In the course of World War I, the Ottoman empire is occupied and dismantled by European forces. Each of its provinces is divided among the winning powers in the war (Britain, France, Italy, and Russia) and the mainland of Anatolia becomes a contested territory among foreign powers. After a nine-month fight for independence led by Mustafa Kemal (later named Atatürk, 1881–1938), the Republic of Turkey is declared in 1923.
During the late Ottoman period, the European academic style continues to be the major influence in painting. This is the heyday of painters Osman Hamdi (1842–1910) and Sultan Abdülmecid Efendi (r. 1922–24). The stakes change with the declaration of the Republic. Turkish artists struggle between adapting trends from Europe and creating a national form of art, based in the long-established traditions of their country. Atatürk takes a deep interest, guiding the development of the arts to match his vision of Turkish identity. He supports both the revival of village culture and an interest in Europe, as a sign of modernity. As a result, the modernist movement in architecture strongly influences new design and construction in the capital of Ankara during the 1930s. In the first two decades of the century, Westernizing art is in vogue; academies and societies are founded and group exhibitions are held. The artists associated with this movement, often referred to as the 1914 Generation or the Çalli Group, embrace European-style portraiture and Impressionism. Atatürk’s secular and modernizing policies, particularly the abandonment of the Arabic script in favor of the Latin, have a significant impact on the visual arts.
After World War II, however, Turkey’s ties to Europe decline. American architecture—especially the skyscraper—and painting come to have a greater influence on the Turkish arts scene. Turkey’s first modern art movement, the D Group, rejects the principles of earlier movements (1914 Generation) in favor of Post-Cubism and Constructivist painting. Founded by Nurullah Berk (1906–1982) and Çemal Tollu (1899–1968), the D Group includes artists such as Elif Naci (1898–1987) and Abidin Dino (1913–1993). During the 1950s and ’60s, Abstract Expressionism and other forms of abstract painting are introduced, as is reflected in the work of Adnan Çoker (born 1925), Turan Erol (born 1927), and Orhan Peker (1927–1978). Contemporary artists living in Turkey today can be seen as members of the current international scene, interested in questions of identity (East/West), gender, heritage (past/present), urban/rural, local/universal, economic and social class, and the supremacy of the corporate economy and global politics. Informed by postmodern notions of fragmentation, hybridity, and social criticism, they work in the media of painting, sculpture, photography, large-scale installation, and video.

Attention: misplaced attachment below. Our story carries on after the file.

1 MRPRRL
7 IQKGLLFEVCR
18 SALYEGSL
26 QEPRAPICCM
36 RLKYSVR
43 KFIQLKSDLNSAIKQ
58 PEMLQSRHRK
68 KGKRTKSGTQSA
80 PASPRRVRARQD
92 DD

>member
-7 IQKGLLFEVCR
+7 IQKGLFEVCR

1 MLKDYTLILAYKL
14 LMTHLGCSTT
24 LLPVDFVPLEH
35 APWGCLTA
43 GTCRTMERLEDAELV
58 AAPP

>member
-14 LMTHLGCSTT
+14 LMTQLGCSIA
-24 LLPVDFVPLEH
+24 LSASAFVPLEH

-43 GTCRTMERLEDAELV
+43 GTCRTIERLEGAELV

Meanwhile, in the Caucasus, nationalist movements arise as the Ottoman and Russian empires begin to collapse in the early twentieth century. Attempts to create independent republics are quashed and lands in this region are absorbed into the Soviet Union. They gain their independence only after the collapse of that state in 1991, and are then divided into the republics of Armenia, Azerbaijan, Georgia, and Russia. During this period, painters are trained in traditional European-style academies, either in Moscow or on the Continent. Martiros Saryan (1880–1972), for example, works in a Post-Impressionistic style and experiments with capturing the essence of light in his landscape and still-life paintings. One of the world-renowned painters to come out these schools is Arshile Gorky (Vosdanik Adoian, 1904–1948), who was born in Armenia and moved to New York in 1925. He is considered a progenitor of Abstract Expressionism, although his later works are profoundly affected by European Surrealism, particularly the work of Joan Miró, André Masson, and Matta. His disciple in Soviet Armenia, Artour Oshakantsi (born 1953), becomes the greatest Armenian painter in the Soviet Union. He is the founder of Abstract Naturalism and is perhaps the most well-known painter of Independent Armenia. In Soviet Armenia, where abstractionism symbolized the voice of social protest, Oshakantsi is one of the first artists to use abstraction to express his political rage. Traditional arts, like carpet weaving and embroidery, are practiced, albeit with lesser intensity and vibrancy, geared toward commercial consumption and export. Contemporary artists from the Caucasus grapple with issues of identity, displacement, homeland, political freedom, national self-assertion, and their new position within the global community.